Wednesday, March 31, 2010
Last week, I told you we should get ready to go long natural gas. The oil-to-gas ratio is hitting extreme highs, and natural gas is near "supercheap" territory.
For this week's column, I promised to tell you my favorite way to speculate on cheap natural gas, and I asked for a few of yours. Here's a short list of your ideas:
I like the first two ideas a whole lot... They both meet the criteria I'll lay out in a moment. However, I'm not a big fan of those ETFs. They do a terrible job tracking the price of natural gas. We'll deal with the funds next week. For now, let's focus on what to buy to take advantage of a run-up in natural gas prices.
To get exposure, we have two major avenues: (1) companies that explore for and produce natural gas and (2) royalty trusts, like the two listed above, that focus on natural gas production.
I prefer the second route.
In simple terms, a royalty trust is a collection of oil and gas producing properties. Royalty trusts enjoy a tax status similar to REITs... they can pass most of their income onto shareholders in the form of "distribution" payments (here's a good overview of their pros/cons).
These trusts are "spun out" of larger energy companies... and they can be skewed toward either oil or natural gas production.
Three U.S. royalty trusts heavily skewed toward natural gas to consider here are Cross Timbers Royalty Trust (CRT), Hugoton Royalty Trust (HGT), and San Juan Basin Royalty Trust (SJT). All pay distributions near 10%. All can be highly volatile. After all, they are natural gas plays.
The beauty of owning a natural gas trust is that they pay you to wait on strengthening gas prices. Remember, natural gas is cheap here, but there's an enormous supply overhang. We're not expecting a big rise in gas... only looking to buy cheap assets.
The other route you can take is energy exploration companies that have the bulk of their assets in natural gas production. These companies aren't going to pay you much in the way of dividends, but they offer higher upside if natural gas prices pop higher... and they offer the upside of a big exploration score.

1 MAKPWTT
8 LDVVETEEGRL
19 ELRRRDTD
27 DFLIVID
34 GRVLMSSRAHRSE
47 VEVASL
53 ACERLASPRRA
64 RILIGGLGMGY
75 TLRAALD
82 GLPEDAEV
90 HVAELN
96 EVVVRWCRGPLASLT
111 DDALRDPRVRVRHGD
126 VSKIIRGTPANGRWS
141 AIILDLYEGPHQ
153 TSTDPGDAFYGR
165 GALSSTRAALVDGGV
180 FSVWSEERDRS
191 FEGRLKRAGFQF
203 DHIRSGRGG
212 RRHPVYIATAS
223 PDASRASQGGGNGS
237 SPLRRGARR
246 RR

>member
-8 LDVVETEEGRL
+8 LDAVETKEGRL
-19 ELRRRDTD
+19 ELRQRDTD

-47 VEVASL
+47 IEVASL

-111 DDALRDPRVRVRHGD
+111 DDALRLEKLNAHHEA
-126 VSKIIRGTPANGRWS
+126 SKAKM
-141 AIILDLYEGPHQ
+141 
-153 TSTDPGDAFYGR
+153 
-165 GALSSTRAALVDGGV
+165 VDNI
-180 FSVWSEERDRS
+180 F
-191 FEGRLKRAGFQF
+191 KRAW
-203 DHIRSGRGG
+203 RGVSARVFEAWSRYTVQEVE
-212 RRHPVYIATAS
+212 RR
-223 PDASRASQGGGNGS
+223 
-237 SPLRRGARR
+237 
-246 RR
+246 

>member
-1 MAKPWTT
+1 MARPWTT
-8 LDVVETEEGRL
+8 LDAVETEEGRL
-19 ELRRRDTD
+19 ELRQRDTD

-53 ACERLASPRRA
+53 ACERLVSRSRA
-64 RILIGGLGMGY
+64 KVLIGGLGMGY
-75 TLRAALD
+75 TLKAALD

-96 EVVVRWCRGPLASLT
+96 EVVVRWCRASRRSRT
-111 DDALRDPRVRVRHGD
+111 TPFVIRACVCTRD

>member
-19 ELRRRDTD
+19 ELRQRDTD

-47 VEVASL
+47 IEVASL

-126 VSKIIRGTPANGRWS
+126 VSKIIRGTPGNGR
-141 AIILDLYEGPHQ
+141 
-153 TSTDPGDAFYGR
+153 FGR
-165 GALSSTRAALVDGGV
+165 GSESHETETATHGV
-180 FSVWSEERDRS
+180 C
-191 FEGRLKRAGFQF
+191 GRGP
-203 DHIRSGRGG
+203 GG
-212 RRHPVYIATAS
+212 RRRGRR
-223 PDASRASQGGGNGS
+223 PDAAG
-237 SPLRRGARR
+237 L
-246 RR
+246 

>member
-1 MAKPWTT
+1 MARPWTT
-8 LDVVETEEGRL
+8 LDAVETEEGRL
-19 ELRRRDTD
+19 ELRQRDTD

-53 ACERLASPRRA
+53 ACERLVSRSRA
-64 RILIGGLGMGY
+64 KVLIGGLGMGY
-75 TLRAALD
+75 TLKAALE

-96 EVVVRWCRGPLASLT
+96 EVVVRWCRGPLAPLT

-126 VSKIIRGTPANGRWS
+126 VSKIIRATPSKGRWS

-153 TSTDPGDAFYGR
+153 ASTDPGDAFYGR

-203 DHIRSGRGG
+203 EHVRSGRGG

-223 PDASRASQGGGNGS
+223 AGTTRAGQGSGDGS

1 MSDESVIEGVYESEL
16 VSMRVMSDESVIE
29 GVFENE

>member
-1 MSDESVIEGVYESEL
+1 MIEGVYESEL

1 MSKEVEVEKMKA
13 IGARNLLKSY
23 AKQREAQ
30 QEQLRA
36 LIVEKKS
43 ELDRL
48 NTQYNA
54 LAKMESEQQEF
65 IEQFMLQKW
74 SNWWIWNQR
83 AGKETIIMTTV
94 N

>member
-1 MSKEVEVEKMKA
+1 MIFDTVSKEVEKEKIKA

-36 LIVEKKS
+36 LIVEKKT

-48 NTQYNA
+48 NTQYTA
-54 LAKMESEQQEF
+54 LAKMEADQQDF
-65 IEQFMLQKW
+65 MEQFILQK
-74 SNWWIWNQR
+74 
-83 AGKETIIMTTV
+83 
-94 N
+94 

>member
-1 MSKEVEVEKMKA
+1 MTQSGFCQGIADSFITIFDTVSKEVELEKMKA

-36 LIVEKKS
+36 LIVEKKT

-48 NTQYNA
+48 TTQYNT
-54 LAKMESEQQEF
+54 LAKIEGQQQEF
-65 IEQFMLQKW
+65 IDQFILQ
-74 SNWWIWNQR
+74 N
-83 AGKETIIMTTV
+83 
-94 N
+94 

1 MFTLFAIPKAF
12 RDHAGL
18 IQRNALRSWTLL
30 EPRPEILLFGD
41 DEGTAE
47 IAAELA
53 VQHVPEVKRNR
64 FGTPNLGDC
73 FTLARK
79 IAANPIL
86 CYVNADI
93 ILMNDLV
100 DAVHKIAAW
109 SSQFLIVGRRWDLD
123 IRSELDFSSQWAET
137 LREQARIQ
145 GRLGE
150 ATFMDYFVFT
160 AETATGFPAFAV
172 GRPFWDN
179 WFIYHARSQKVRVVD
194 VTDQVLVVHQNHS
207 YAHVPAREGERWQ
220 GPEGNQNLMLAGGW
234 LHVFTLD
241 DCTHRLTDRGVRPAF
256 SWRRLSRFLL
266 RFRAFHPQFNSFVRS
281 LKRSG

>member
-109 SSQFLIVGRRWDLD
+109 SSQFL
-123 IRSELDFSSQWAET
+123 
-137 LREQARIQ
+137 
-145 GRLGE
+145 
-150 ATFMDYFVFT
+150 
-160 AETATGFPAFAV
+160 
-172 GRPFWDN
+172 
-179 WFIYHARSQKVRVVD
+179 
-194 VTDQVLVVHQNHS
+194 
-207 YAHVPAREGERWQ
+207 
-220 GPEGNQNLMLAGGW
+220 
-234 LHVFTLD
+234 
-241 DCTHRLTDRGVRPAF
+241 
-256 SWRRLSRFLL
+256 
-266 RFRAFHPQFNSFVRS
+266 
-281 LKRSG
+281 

A short list of quality U.S. companies here: Southwestern Energy (SWN), Ultra Petroleum (UPL), Chesapeake Energy (CHK), and Petrohawk (HK). An excellent Canadian producer is EnCana (ECA).
These companies all produce at least 90% natural gas and just 10% oil. Their share prices move in a similar way to the price of natural gas. Take a look at Chesapeake's one-year return compared to natural gas.
As you can see, the company's shares (in black) moved up with natural gas' gains, but didn't give it all back when the natural gas price (in blue) fell. Chesapeake returned nearly 30%, while the price of natural gas is nearly flat. Southwestern and Ultra sport similar charts.
Ultimately, it comes down to what kind of investor or trader you are. If you like to get paid to wait, go with a natural gas trust. If you like the upside of a quality exploration company, go with an explorer/producer. I'd rather get paid myself... but I know a good exploration company bought at the right price can produce great gains.
Again, I'm not predicting a big rise in natural gas. There's a lot of supply out there. But the oil-to-gas ratio is near an extreme right now... about 21:1. The last time natural gas got this cheap relative to oil, it staged an incredible rally of more than 50%. And if you're holding a royalty trust, you get paid even if natural gas simply stops falling.
Mining giants Rio Tinto and BHP touch new highs... BHP up 17% since January.
Big timber REIT tests recent highs... Rayonier climbs 15% off February 8 low.
Japan climbs to fresh highs... fund EWJ up 6% in March.